One of the main societal issues the country faces is colorism. Colorism is the racial prejudice or discrimination against individuals with dark skin tones. Colorism exists because the major effect Jim Crow laws had on the views of citizens therefore issue of skin color is still a problem. The roots of this kind of bigotry runs deep throughout the country. “While peasants became tanned as they labored outdoors, the privileged had lighter complexions because they didn’t. Thus, dark skin became associated with lower classes and light skin with the elite” (Nadra Kareem Nittle). Colorism has existed since slavery began but didn’t really begin to have a big effect until Jim Crow laws took places and because of it it affects how everyone in America views black Americans which also contributes to racial profiling.
Nowadays anyone in America can see the use of colorism in the media by simply observing shows, commercials, and even movies. If a commercial consists of a majority of white people usually they will show at least one black man or women for “diversity.” Majority of the time one would see a show based on a black family, a biracial or white family member would be or tried to be added. An example of this would be the show Everybody Hates Chris when Chris Rock explained that when the executives did casting for the roles of his family members, they wanted to hire a white woman to play his own mother. “Rock went on to further support his point, admitting that not only did he have to fight to get actress Tichina Arnold cast as the mom in Everybody Hates Chris, a sitcom-biopic based on Rock’s own life, he hinted that they wanted to cast a non-Black woman for the role” (Soraya Joseph).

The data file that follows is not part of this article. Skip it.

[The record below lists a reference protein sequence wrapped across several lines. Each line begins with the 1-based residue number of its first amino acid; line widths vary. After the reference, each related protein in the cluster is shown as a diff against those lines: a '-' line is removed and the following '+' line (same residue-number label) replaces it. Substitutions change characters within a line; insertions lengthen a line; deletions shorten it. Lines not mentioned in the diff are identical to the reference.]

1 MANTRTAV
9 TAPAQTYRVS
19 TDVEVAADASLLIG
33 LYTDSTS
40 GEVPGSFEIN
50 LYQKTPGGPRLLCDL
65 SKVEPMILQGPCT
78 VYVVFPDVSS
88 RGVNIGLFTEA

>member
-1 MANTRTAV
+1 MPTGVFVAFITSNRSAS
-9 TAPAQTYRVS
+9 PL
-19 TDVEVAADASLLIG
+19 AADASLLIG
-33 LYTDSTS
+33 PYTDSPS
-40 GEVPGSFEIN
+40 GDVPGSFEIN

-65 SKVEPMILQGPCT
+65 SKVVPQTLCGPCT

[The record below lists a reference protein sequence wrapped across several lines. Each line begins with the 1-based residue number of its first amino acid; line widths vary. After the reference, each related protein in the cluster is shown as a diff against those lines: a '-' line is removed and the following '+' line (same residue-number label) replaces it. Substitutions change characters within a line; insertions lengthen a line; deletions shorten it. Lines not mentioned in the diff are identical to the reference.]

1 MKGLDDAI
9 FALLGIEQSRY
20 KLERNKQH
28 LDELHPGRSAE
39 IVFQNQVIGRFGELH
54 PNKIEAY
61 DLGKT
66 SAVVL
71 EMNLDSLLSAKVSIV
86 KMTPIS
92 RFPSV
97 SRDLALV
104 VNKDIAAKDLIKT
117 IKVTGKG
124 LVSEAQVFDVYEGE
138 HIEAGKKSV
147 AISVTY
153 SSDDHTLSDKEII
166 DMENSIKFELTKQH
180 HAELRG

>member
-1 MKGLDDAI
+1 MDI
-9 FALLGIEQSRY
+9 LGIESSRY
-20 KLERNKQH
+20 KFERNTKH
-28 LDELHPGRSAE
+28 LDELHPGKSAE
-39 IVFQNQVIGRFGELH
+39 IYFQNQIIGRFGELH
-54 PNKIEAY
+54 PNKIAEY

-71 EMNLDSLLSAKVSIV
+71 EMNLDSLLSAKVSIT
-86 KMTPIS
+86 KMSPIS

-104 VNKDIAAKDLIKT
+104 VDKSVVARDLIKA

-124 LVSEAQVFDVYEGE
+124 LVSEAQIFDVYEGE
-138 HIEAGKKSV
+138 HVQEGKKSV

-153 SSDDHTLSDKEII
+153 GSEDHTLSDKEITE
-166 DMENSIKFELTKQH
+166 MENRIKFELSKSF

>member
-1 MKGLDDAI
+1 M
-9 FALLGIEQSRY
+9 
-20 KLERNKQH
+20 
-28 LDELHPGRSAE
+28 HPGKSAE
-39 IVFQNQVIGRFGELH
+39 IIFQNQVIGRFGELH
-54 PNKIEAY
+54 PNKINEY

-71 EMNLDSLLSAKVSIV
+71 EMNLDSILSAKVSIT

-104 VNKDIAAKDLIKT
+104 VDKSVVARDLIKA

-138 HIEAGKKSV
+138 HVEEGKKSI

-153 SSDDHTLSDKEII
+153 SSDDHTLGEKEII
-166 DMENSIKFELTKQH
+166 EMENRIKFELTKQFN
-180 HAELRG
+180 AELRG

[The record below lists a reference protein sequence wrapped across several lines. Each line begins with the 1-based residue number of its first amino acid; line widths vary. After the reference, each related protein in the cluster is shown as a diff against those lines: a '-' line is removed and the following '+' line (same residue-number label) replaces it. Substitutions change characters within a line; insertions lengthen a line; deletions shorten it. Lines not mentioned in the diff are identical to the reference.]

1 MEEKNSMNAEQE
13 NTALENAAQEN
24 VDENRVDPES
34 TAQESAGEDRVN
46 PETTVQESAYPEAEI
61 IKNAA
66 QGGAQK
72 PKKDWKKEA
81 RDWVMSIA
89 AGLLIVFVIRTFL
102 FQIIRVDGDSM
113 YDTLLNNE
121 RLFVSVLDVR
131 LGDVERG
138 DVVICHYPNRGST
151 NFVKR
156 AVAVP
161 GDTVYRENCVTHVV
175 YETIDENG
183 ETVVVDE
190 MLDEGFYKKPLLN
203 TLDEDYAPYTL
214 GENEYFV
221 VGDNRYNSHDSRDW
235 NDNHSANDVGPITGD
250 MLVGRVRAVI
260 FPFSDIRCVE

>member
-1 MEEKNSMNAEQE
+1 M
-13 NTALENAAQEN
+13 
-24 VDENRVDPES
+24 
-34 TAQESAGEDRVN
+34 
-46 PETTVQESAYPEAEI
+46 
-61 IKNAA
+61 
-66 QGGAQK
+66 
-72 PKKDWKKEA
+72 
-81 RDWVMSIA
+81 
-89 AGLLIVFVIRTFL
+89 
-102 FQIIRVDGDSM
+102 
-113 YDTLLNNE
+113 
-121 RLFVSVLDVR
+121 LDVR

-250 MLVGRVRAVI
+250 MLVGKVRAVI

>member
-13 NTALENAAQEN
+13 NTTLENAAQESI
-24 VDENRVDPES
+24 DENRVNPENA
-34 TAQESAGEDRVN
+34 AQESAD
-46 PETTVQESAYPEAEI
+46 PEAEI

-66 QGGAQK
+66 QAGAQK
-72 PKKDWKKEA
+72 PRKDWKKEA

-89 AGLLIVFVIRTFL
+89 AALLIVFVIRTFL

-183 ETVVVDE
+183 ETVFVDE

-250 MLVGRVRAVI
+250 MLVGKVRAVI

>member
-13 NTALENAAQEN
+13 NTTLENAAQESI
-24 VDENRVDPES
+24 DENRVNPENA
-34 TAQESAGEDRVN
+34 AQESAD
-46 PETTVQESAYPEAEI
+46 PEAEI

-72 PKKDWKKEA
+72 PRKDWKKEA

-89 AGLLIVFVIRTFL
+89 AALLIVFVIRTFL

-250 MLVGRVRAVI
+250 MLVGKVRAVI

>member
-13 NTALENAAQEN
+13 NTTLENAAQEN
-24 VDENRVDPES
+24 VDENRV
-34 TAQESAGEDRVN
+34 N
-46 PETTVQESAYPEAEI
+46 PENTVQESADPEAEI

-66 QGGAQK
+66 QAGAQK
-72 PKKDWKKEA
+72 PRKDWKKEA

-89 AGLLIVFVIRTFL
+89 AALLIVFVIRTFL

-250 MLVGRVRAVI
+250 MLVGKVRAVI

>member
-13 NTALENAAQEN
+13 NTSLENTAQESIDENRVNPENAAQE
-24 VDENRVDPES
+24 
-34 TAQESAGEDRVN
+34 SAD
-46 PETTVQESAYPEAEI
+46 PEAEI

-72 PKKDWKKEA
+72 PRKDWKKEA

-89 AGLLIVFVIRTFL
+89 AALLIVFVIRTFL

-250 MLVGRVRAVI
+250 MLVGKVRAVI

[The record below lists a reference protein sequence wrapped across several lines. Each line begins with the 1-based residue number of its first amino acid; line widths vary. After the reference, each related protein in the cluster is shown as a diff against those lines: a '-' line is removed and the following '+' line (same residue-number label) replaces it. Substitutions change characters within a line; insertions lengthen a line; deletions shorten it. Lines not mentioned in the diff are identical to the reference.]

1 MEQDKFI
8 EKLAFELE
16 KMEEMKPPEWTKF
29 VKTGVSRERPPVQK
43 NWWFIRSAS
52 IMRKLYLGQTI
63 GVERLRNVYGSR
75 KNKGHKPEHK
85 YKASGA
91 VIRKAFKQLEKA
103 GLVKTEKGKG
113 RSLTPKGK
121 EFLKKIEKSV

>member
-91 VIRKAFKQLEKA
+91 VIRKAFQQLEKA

As U.S. citizens, a wakeup call should be in order to see the truth of this country and how they led citizens against one another, fighting to be in the highest social class leaving blacks and blacks with dark complications with a major disadvantage. Instead of being biased towards skin pigmentation, the country should work on solving the issues of racism and becoming intolerant to racism in today’s society for it has continued for too long. The country must fight for equality from the government all the way down to local communities.
People always say that children are our future, but if racism continues eventually that will only apply to white children and a small portion of minorities until the country ends up right back to dealing with segregation. School systems should teach the privileges that will affect those students in today’s society and the harsh truth of racial prejudice.
Equality is something that citizens will always seem to have opposing opinions on based on how history tends to repeat itself. As a country we should do better and value each human respectively by giving basic human rights to all no matter race, gender, sexuality, religion, etc. Skin pigmentation is not something that can be controlled as it is a natural genetic formula in our deoxyribonucleic acid. The world will never be fair but as human our society should do better in educating all generations, old and new, that in the end we all bleed red blood therefore no one should get special privileges.